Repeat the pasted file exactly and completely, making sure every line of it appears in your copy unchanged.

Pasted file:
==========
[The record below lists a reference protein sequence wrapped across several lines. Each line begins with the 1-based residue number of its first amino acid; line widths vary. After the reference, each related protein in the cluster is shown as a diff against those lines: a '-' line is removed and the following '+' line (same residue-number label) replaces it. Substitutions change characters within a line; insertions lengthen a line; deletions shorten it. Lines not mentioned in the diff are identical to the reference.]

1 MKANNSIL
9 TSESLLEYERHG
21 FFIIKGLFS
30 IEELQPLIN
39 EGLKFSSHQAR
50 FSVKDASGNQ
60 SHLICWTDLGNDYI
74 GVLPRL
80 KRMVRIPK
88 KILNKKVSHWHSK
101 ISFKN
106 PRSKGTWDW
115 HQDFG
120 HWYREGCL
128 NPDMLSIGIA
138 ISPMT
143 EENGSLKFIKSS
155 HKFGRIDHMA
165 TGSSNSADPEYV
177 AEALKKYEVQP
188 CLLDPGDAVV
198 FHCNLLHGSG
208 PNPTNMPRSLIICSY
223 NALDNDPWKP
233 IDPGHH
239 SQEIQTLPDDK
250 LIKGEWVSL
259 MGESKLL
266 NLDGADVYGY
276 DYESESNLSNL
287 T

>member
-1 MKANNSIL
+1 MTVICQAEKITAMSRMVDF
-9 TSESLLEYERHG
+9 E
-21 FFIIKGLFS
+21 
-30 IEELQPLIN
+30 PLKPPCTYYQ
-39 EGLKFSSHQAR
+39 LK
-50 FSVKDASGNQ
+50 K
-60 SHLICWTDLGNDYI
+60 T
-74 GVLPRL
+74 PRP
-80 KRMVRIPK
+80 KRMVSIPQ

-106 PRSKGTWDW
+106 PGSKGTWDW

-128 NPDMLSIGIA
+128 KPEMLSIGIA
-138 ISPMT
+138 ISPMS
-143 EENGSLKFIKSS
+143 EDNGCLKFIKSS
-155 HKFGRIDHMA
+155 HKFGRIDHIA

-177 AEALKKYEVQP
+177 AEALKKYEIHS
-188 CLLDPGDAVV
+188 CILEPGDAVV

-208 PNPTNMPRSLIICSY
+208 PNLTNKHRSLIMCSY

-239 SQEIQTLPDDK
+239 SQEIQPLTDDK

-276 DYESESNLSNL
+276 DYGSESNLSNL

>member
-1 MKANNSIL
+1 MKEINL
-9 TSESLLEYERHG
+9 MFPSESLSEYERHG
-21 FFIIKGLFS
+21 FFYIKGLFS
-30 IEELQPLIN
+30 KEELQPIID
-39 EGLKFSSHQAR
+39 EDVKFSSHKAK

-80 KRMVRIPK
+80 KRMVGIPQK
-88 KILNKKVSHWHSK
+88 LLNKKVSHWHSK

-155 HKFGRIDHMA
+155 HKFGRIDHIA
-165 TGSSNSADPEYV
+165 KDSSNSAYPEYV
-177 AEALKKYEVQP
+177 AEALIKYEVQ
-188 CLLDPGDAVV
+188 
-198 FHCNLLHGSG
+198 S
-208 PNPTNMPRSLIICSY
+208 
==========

[The record below lists a reference protein sequence wrapped across several lines. Each line begins with the 1-based residue number of its first amino acid; line widths vary. After the reference, each related protein in the cluster is shown as a diff against those lines: a '-' line is removed and the following '+' line (same residue-number label) replaces it. Substitutions change characters within a line; insertions lengthen a line; deletions shorten it. Lines not mentioned in the diff are identical to the reference.]

1 MKANNSIL
9 TSESLLEYERHG
21 FFIIKGLFS
30 IEELQPLIN
39 EGLKFSSHQAR
50 FSVKDASGNQ
60 SHLICWTDLGNDYI
74 GVLPRL
80 KRMVRIPK
88 KILNKKVSHWHSK
101 ISFKN
106 PRSKGTWDW
115 HQDFG
120 HWYREGCL
128 NPDMLSIGIA
138 ISPMT
143 EENGSLKFIKSS
155 HKFGRIDHMA
165 TGSSNSADPEYV
177 AEALKKYEVQP
188 CLLDPGDAVV
198 FHCNLLHGSG
208 PNPTNMPRSLIICSY
223 NALDNDPWKP
233 IDPGHH
239 SQEIQTLPDDK
250 LIKGEWVSL
259 MGESKLL
266 NLDGADVYGY
276 DYESESNLSNL
287 T

>member
-1 MKANNSIL
+1 MTVICQAEKITAMSRMVDF
-9 TSESLLEYERHG
+9 E
-21 FFIIKGLFS
+21 
-30 IEELQPLIN
+30 PLKPPCTYYQ
-39 EGLKFSSHQAR
+39 LK
-50 FSVKDASGNQ
+50 K
-60 SHLICWTDLGNDYI
+60 T
-74 GVLPRL
+74 PRP
-80 KRMVRIPK
+80 KRMVSIPQ

-106 PRSKGTWDW
+106 PGSKGTWDW

-128 NPDMLSIGIA
+128 KPEMLSIGIA
-138 ISPMT
+138 ISPMS
-143 EENGSLKFIKSS
+143 EDNGCLKFIKSS
-155 HKFGRIDHMA
+155 HKFGRIDHIA

-177 AEALKKYEVQP
+177 AEALKKYEIHS
-188 CLLDPGDAVV
+188 CILEPGDAVV

-208 PNPTNMPRSLIICSY
+208 PNLTNKHRSLIMCSY

-239 SQEIQTLPDDK
+239 SQEIQPLTDDK

-276 DYESESNLSNL
+276 DYGSESNLSNL

>member
-1 MKANNSIL
+1 MKEINL
-9 TSESLLEYERHG
+9 MFPSESLSEYERHG
-21 FFIIKGLFS
+21 FFYIKGLFS
-30 IEELQPLIN
+30 KEELQPIID
-39 EGLKFSSHQAR
+39 EDVKFSSHKAK

-80 KRMVRIPK
+80 KRMVGIPQK
-88 KILNKKVSHWHSK
+88 LLNKKVSHWHSK

-155 HKFGRIDHMA
+155 HKFGRIDHIA
-165 TGSSNSADPEYV
+165 KDSSNSAYPEYV
-177 AEALKKYEVQP
+177 AEALIKYEVQ
-188 CLLDPGDAVV
+188 
-198 FHCNLLHGSG
+198 S
-208 PNPTNMPRSLIICSY
+208 